Drawda Literary Review: Haaat of Daakness, The Mellchemist, Angela’s Rashes and much more

The Faa Side casts it’s eye this week on Drawda’s literary scene. The town has produced such bestsellers as the erotic thriller Foeteen Shades of Ballsgrove, epic political sagas such as F. Scott Fitzgerald’s The Great Godfrey and the Pulitzer Prize winning medical memoir Angela’s Rashes which followed young Angela McGee’s stoic struggles with a series of unfortunate rashes in the Lourdes’ tropical disease unit.

In keeping with Drawda’s grim n’ gritty demeanour, Jimmy Durninsis Down and Out in London and Then Peeorse Paak brings readers back to the grim days of the 1980s while John B. Keane’s updated version of his famous play The Field, entitled The New Field, charted local resistance to an American trying to buy a house in the estate of the same name in the 1990s.

All Quiet on the West Street Front by Ricky ‘Maria’ Remarque charts the perils of walking across West Street on a Saturday night either alone or in a group during the Celtic Tiger years.

On the lighter side of things local legend Tommy Leddy’s lighthearted memoir Goodbye Bye Now To All That is sure to raise a chuckle. The most recent entry onto the list is year’s holiday novel The Grapes of Rathmullen, a comic novel about one man’s attempts to produce wine from his back garden in Rathmullen.

However, the two seminal novels about the town deserve more attention.

Haaat of Daakness by Joseph Conrad

Published in 1899, Haaart of Daarkness follows local turf salesman Maalow as he captains a steamer bound for Navan to investigate reports that local turf dealer Kuurtz has gone native. The deeper he goes into Meath, the darker the story becomes. Kuurtz has set himself up as some sort of God amongst the natives.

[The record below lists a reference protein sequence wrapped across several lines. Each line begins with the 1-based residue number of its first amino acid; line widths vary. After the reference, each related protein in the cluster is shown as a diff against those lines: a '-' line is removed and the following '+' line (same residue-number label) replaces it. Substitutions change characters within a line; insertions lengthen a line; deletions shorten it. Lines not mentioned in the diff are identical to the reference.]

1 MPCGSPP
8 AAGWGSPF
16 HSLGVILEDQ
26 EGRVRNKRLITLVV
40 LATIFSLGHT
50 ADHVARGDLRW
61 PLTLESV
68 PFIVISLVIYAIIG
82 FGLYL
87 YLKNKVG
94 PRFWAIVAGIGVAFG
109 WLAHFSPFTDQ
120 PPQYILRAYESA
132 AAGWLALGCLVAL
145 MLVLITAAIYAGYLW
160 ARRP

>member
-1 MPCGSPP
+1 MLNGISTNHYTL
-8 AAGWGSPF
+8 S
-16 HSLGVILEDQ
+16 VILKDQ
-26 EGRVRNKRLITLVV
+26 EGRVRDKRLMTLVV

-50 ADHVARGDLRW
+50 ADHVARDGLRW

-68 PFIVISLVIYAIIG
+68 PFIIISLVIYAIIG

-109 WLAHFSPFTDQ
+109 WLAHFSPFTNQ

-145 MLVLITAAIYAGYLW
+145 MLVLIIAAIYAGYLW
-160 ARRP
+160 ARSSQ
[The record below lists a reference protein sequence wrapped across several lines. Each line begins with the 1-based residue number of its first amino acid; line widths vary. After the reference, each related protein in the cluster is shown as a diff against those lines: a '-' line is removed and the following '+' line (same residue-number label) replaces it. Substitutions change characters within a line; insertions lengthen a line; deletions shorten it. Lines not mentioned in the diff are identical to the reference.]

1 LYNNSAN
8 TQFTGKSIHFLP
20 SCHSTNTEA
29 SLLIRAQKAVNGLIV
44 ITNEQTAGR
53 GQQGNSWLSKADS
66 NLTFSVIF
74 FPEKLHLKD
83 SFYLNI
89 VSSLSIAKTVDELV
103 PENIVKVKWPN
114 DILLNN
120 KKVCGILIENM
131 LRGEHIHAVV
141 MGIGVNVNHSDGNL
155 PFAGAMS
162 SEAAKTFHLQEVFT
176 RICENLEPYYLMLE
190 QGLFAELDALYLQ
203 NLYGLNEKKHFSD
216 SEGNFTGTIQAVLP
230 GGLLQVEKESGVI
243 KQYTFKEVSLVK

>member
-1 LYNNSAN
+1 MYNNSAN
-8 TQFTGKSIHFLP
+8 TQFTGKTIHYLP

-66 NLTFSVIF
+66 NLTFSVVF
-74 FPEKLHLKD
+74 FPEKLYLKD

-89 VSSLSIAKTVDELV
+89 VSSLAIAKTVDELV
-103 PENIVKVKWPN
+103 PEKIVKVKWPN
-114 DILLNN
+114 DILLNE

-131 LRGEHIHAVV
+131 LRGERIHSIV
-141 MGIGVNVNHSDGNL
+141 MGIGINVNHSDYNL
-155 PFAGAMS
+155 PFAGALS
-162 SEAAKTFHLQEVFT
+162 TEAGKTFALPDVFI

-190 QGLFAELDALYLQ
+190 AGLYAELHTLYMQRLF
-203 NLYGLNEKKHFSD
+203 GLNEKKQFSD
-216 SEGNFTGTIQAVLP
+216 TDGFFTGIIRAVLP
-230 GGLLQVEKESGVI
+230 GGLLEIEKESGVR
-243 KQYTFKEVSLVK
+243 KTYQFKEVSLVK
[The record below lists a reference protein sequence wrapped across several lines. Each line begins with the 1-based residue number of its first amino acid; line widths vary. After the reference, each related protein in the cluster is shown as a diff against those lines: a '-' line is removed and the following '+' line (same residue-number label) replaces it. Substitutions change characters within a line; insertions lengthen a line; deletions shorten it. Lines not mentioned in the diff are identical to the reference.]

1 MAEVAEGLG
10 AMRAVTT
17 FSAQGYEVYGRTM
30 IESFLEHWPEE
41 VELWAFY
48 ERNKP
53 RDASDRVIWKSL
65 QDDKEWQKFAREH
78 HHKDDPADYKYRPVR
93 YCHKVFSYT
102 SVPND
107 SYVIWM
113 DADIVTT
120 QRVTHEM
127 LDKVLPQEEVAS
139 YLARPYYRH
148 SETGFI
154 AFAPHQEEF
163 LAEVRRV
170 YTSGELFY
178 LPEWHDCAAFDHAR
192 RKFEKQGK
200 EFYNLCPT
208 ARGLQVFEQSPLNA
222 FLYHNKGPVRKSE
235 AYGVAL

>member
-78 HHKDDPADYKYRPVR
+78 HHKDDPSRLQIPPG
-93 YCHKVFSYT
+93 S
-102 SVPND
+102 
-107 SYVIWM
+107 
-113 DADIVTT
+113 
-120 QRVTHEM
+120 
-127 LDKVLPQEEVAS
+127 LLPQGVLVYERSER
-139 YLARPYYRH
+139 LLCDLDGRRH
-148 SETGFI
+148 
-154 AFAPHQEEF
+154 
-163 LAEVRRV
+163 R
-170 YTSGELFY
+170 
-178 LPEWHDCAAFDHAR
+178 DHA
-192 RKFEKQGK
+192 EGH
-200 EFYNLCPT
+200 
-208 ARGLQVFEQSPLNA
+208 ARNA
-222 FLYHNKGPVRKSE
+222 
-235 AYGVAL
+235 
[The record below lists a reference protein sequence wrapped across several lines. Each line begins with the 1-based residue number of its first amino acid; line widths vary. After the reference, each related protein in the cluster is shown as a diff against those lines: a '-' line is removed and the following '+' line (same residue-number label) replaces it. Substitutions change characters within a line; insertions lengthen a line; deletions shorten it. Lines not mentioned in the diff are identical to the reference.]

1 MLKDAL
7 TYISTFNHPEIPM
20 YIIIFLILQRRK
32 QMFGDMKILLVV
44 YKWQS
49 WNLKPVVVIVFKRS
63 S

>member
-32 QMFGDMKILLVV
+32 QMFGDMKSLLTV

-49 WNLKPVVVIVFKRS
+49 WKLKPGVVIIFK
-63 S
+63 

Central to Conrad’s work is the idea that there is little difference between so-called civilized people and those described as savages but this hypothesis is proven false-headed after Maalow gets to Navan and witnesses first-hand the bestial levels to which humanity can descend.

The book closes with the famous lines “The horror! The horror!” when Kuurtz realises that he’s been in that palindromic hellhole too long.

The MellChemist by Paul Rabbit

The famous Brazilian writer Paulo Coelho cut his teeth in the literary viper pit of Drawda in the 1980s. Local publishers refused to allow Coelho publish under a foreign name, accusing the writer of having ‘notions’ so he was forced to publish under the English translation of his name, Paul Rabbit or suffer the ultimate indignity for novelists – self publishing.

The Mell Chemist follows the journey of a trainee chemist from Mell. Believing a recurring dream to be prophetic, he decides to travel to a gypsy fortune teller in Duleek to discover its meaning. The gypsy tells him what he wants to hear and that there is a treasure in the maze in Navan.

So he travels there and meets lots of people, the kind of people who read self-help books and eventually he comes back and sure wasn’t the treasure in Mell all along? What was the treasure? That’s not important. The journey was important. Not as good as The Alchemist. And that’s not very good but it’s about Drawda so you should read it. So you should.